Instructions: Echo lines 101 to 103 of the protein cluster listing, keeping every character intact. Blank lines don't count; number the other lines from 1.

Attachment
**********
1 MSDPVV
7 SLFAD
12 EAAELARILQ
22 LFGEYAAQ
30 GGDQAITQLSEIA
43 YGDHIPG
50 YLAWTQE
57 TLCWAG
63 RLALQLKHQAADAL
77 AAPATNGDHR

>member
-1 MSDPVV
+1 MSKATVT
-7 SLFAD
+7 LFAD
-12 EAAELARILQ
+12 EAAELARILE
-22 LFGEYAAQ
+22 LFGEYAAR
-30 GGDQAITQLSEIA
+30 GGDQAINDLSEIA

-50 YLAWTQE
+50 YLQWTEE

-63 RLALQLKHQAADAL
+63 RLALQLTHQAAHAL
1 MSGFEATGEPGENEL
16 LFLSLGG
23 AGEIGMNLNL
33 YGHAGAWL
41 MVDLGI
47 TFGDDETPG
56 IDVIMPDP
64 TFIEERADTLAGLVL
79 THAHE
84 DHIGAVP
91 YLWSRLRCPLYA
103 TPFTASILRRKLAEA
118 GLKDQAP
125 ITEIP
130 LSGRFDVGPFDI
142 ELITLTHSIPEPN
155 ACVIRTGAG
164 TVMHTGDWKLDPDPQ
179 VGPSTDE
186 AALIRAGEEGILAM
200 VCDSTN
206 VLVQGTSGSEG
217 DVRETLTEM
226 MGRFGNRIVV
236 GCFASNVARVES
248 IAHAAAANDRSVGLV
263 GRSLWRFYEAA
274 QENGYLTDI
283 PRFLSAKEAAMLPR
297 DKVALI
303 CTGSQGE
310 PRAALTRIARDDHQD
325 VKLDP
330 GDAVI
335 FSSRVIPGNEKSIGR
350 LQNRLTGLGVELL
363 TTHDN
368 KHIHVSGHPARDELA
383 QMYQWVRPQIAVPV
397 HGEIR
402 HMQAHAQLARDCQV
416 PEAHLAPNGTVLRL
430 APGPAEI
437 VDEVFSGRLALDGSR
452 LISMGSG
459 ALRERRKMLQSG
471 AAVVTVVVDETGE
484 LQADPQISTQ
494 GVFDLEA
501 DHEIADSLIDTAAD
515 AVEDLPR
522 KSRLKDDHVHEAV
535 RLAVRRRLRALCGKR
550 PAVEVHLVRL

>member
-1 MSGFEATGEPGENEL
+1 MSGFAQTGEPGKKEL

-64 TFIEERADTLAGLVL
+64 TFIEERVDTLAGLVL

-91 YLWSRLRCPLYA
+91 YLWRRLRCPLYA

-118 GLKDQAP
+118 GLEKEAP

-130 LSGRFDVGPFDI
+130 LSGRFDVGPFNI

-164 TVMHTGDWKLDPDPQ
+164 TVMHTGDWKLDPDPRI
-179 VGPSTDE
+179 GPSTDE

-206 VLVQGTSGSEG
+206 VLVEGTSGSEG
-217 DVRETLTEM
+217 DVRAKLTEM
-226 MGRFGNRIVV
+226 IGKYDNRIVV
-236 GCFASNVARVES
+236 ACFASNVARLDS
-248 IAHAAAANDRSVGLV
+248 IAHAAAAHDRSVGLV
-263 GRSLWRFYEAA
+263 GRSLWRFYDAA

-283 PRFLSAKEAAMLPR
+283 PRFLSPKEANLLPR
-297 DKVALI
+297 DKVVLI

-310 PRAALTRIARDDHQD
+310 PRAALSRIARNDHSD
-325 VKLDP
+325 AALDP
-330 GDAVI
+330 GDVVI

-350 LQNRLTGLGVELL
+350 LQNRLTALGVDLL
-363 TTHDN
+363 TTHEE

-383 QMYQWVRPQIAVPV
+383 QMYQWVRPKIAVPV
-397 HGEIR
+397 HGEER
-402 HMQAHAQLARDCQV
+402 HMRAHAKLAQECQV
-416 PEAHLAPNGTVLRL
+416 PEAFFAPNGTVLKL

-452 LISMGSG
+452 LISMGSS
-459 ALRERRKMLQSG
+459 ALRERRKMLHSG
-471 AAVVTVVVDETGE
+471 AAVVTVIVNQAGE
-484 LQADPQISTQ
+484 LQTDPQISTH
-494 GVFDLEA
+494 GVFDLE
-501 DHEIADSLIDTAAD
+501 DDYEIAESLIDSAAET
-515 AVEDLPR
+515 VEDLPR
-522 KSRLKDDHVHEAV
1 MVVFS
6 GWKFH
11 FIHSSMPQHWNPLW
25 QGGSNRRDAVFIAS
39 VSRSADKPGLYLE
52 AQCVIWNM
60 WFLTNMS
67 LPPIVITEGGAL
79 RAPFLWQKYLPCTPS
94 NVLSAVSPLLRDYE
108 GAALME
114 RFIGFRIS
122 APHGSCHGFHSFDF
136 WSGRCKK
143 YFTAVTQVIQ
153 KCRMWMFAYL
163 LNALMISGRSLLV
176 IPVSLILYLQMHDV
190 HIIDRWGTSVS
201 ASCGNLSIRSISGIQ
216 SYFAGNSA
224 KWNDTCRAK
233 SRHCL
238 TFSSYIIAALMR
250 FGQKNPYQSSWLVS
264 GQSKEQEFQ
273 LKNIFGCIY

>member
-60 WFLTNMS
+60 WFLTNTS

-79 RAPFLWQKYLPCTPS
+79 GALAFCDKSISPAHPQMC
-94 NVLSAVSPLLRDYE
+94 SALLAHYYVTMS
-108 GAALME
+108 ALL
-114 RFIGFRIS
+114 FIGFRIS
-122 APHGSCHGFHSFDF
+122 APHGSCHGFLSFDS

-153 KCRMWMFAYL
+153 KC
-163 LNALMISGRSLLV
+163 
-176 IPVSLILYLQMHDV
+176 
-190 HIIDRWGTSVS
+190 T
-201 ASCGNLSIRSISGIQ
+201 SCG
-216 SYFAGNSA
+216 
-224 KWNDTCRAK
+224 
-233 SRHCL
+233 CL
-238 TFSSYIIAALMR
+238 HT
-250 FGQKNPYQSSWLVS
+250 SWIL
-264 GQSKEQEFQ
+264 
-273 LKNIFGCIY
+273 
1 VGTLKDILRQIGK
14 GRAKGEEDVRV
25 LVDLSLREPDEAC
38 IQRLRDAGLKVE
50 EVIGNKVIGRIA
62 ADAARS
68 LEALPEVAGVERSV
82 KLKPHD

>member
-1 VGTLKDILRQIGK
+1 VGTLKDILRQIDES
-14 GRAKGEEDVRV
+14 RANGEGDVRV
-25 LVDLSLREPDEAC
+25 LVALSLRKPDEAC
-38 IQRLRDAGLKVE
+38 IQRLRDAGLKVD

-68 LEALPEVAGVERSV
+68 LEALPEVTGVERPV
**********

-236 GCFASNVARVES
+236 ACFASNVARLDS
-248 IAHAAAANDRSVGLV